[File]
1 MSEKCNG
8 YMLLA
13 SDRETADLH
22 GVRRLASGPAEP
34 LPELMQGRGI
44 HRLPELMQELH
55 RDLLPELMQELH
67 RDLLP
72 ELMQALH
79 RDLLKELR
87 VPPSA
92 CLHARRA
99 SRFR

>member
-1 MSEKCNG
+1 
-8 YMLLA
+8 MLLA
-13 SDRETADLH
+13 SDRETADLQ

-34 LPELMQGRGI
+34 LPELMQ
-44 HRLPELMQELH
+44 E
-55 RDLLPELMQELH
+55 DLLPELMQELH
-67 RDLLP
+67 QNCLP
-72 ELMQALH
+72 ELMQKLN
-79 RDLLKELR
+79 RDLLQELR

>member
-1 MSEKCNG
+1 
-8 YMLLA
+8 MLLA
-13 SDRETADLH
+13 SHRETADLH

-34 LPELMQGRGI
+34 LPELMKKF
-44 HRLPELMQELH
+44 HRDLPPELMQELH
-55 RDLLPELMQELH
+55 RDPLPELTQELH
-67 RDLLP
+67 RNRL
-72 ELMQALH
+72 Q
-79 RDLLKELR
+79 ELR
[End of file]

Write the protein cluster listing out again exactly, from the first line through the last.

1 MSEKCNG
8 YMLLA
13 SDRETADLH
22 GVRRLASGPAEP
34 LPELMQGRGI
44 HRLPELMQELH
55 RDLLPELMQELH
67 RDLLP
72 ELMQALH
79 RDLLKELR
87 VPPSA
92 CLHARRA
99 SRFR

>member
-1 MSEKCNG
+1 
-8 YMLLA
+8 MLLA
-13 SDRETADLH
+13 SDRETADLQ

-34 LPELMQGRGI
+34 LPELMQ
-44 HRLPELMQELH
+44 E
-55 RDLLPELMQELH
+55 DLLPELMQELH
-67 RDLLP
+67 QNCLP
-72 ELMQALH
+72 ELMQKLN
-79 RDLLKELR
+79 RDLLQELR

>member
-1 MSEKCNG
+1 
-8 YMLLA
+8 MLLA
-13 SDRETADLH
+13 SHRETADLH

-34 LPELMQGRGI
+34 LPELMKKF
-44 HRLPELMQELH
+44 HRDLPPELMQELH
-55 RDLLPELMQELH
+55 RDPLPELTQELH
-67 RDLLP
+67 RNRL
-72 ELMQALH
+72 Q
-79 RDLLKELR
+79 ELR